For each of the situations below, prepare an
assertive confrontation message. Decide how you will phrase the basic
message and further decide which additional components of the message
you will use.
1. Jeremy can’t seem to keep from peering over the cubicle next to him
and talking with Sylvia, who is trying to concentrate on her work and
the enormous number of customer emails to which she must respond. Jeremy
is the senior customer service representative and Sylvia is relatively
new to her position. Though initially helpful, he has become somewhat of
a nuisance to Sylvia and is also a little critical of the way Sylvia
does her job. Prior attempts to encourage Jeremy to be less intrusive
have been unsuccessful.
2. Manuel has become a broken record. For weeks now, he has come into
your office to complain about something. Often, his complaints have to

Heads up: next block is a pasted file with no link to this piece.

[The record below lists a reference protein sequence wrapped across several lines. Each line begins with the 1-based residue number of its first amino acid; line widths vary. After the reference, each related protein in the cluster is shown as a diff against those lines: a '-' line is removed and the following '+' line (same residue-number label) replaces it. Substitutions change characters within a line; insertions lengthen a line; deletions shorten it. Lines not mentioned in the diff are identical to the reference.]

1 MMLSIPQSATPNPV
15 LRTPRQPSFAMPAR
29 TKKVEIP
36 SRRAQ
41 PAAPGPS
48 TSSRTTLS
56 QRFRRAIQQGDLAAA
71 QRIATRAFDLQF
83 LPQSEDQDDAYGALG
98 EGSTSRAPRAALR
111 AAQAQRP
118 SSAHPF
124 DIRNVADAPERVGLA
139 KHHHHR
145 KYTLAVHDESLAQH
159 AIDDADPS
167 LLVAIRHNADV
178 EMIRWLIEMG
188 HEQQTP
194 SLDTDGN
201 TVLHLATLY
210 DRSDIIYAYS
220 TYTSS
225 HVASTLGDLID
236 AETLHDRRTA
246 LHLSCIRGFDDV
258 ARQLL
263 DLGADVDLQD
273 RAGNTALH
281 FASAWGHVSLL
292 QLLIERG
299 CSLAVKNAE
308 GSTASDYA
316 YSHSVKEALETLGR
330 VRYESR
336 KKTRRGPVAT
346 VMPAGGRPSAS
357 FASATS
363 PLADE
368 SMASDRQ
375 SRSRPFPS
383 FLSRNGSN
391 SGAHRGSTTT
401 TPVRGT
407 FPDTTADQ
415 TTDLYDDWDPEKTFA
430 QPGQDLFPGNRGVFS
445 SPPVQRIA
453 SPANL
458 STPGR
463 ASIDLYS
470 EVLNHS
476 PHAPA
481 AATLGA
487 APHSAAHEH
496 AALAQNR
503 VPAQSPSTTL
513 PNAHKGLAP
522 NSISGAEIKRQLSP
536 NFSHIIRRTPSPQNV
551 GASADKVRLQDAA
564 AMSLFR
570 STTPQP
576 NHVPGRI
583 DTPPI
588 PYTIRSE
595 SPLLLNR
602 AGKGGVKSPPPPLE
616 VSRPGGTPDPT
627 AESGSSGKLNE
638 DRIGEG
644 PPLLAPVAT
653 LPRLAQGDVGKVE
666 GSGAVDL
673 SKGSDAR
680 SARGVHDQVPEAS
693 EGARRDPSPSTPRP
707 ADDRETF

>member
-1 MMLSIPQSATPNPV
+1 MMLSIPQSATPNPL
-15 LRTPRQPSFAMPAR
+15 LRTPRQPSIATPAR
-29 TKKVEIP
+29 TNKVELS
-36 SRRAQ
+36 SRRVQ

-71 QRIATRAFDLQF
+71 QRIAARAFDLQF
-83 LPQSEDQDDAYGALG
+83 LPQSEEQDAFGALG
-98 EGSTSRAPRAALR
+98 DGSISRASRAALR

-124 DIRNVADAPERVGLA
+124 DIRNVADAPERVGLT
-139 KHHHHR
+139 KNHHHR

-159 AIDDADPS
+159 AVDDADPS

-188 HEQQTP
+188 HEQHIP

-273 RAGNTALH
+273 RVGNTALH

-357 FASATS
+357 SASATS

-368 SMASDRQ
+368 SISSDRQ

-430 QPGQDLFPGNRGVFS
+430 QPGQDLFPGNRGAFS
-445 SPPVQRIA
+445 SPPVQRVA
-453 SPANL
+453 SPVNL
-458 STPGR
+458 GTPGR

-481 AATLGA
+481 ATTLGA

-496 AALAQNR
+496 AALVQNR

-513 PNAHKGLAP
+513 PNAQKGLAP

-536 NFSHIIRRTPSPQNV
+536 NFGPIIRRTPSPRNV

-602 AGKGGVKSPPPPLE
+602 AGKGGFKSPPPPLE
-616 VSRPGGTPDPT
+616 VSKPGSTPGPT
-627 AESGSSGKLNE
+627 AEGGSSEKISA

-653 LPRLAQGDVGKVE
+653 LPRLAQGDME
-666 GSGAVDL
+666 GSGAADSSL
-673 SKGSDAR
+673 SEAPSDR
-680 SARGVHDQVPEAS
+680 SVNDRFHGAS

do with the way his co-workers are performing. Sometimes, he complains
about a specific co-worker and subtly implies how superior his
performance is to the co-worker. He then suggests how underpaid he is.
Occasionally, he has even threatened to quit and find a better position
elsewhere. Manuel is a good performer, but on average no better or worse
than his co-workers. You would like to pay everyone more, but budget
and market considerations don’t allow it. You further do not feel
additional pay is warranted for Manuel in comparison to hi co-workers.
And you want the complaining to stop.